30 (NCI MDA ) Phase II, Randomized, Double Blind Comparison of CASAD vs. Placebo for the Treatment and Prevention of Diarrhea in Patients with Metastatic Colorectal Cancer Principal Investigator: Bryan Kee, MD, M. D. Anderson Cancer Center Methodology: CASAD / placebo will be provided by Salient Pharmaceuticals in capsules that are taken as 2 capsules four times daily. Recently revised and sent to sites for approval. Major changes: inclusion of patients with ostomies, less restrictive lab requirements including ANC, and revision of UGT1A1 criteria. Patient Population: A maximum of 100 patients will be randomized equally between two arms, 50 per arm. Current accrual 56. Enrolling CCOP Sites: Scott & White CCOP, Greenville CCOP, Columbia River CCOP Cancer Control: Active R 6 Weeks CASAD Off Study/Optional Additional 6 Weeks Placebo Off Study/Optional Additional 6 Weeks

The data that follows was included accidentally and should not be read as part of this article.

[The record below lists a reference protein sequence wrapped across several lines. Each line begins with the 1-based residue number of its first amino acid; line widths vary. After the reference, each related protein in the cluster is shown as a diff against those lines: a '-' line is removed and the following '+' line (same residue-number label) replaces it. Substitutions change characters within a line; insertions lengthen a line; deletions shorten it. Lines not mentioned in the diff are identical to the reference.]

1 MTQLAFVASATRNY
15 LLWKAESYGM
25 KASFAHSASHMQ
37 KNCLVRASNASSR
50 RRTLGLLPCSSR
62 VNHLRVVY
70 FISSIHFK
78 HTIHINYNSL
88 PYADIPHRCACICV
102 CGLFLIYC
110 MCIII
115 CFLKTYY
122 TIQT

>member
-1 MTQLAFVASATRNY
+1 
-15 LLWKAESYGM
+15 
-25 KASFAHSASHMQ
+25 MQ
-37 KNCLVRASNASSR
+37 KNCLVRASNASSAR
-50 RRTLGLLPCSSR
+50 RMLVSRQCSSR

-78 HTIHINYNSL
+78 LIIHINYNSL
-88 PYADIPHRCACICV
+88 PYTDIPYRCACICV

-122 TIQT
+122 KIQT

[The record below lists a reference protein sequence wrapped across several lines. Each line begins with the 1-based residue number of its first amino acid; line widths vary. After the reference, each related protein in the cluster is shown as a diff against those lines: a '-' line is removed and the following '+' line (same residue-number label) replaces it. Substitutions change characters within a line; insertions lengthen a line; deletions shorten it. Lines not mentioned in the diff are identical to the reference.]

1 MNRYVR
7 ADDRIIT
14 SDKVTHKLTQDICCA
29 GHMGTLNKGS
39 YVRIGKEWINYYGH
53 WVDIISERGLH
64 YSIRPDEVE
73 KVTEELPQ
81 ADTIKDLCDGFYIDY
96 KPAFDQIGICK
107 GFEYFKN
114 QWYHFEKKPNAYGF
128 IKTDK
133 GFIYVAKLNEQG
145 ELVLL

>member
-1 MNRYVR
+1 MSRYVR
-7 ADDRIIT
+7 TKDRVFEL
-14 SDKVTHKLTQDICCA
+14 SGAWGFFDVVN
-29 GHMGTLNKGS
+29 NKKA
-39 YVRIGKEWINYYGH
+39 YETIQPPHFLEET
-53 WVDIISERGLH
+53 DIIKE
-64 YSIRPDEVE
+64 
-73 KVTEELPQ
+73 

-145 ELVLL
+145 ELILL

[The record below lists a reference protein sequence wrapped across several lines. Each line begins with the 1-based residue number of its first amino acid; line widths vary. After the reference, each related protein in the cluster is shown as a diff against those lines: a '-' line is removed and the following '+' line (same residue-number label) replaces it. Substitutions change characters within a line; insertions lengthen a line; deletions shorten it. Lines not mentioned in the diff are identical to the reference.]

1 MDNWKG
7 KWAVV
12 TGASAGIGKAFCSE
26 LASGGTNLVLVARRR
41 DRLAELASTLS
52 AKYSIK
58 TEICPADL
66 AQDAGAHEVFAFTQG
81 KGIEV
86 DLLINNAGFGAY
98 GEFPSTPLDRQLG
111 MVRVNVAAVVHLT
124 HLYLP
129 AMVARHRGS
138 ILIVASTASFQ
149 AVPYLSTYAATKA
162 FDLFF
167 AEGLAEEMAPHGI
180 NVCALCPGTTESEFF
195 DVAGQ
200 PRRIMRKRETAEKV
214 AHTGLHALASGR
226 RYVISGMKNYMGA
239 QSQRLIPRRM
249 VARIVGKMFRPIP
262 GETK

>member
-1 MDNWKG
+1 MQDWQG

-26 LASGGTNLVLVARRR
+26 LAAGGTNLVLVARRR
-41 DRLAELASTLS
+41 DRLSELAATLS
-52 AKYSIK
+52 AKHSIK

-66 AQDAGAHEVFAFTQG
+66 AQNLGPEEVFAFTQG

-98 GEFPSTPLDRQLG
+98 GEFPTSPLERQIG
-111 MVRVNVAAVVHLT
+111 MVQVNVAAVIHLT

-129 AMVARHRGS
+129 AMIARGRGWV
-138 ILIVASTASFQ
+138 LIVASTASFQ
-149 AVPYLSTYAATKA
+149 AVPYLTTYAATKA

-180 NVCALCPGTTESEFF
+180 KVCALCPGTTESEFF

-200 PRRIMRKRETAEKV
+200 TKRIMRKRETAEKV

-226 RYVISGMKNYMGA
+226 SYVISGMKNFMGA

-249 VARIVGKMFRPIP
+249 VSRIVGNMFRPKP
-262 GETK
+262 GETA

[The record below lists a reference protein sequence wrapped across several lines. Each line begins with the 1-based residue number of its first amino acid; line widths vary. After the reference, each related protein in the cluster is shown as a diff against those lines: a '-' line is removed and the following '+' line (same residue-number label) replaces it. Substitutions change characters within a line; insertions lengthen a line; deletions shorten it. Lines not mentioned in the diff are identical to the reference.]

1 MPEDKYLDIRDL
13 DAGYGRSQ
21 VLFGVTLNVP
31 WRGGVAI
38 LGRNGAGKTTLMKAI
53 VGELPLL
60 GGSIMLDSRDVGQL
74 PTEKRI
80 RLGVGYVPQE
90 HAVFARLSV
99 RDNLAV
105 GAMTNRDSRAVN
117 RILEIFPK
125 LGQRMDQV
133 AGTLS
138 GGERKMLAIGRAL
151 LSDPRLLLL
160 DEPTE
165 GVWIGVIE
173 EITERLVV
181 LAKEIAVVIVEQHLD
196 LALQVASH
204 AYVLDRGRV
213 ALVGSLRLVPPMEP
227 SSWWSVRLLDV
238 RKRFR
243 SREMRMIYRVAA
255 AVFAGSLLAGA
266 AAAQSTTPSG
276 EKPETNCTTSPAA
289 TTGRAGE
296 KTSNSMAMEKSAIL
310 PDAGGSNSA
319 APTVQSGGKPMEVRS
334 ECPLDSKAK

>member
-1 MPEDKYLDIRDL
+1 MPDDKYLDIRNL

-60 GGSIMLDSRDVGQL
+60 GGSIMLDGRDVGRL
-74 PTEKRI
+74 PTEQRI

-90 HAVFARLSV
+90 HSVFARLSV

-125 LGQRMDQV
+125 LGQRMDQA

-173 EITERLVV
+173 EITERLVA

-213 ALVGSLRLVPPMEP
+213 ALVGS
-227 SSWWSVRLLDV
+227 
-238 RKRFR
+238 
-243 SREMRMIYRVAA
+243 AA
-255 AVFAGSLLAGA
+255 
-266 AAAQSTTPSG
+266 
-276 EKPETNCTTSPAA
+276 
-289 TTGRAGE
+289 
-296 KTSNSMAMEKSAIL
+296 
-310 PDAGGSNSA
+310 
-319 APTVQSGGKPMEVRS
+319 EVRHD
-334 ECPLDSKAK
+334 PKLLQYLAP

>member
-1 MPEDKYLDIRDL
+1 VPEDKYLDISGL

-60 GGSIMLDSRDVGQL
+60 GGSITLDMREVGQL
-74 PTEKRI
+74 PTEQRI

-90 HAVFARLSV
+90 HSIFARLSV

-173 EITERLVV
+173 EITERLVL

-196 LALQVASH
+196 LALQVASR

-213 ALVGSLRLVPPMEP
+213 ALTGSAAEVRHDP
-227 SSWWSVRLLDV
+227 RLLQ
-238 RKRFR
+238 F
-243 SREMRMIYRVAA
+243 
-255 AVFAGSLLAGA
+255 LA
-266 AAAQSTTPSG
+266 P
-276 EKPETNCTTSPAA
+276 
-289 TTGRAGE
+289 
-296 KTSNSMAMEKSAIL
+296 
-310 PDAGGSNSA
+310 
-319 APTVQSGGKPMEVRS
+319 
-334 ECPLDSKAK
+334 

31 (NCI a) A Multi-Center Study in Patients Undergoing Anthracycline-Based Chemotherapy to Assess the Effectiveness of Using Biomarkers to Detect and Identify Cardiotoxicity and Describe Treatment Principal Investigator: Daniel J. Lenihan, MD, Vanderbilt University Michael Fisch, MD, MD Anderson Cancer Center Community Co-Investigator: Steven Wolff, MD, Meharry Medical College MBCCOP Methodology: The biomarkers (BNP and Troponin I) will be obtained as a point of care test with meter, kits, controls and training provided by the protocol. Patients will be assessed during each visit prior to each cycle of therapy until therapy completion and then at 6 and 12 months after the initiation of chemotherapy to identify cardiotoxicity. Patient Population: A total of 830 patients starting a new anthracycline chemotherapy regimen will be enrolled. Enrolling CCOP Sites: Meters, kits and controls have been provided to 18 CCOP, Main Member and academic sites. Additional meters will be available in March, Currently 9 enrolled of 830 target. Cancer Control: Active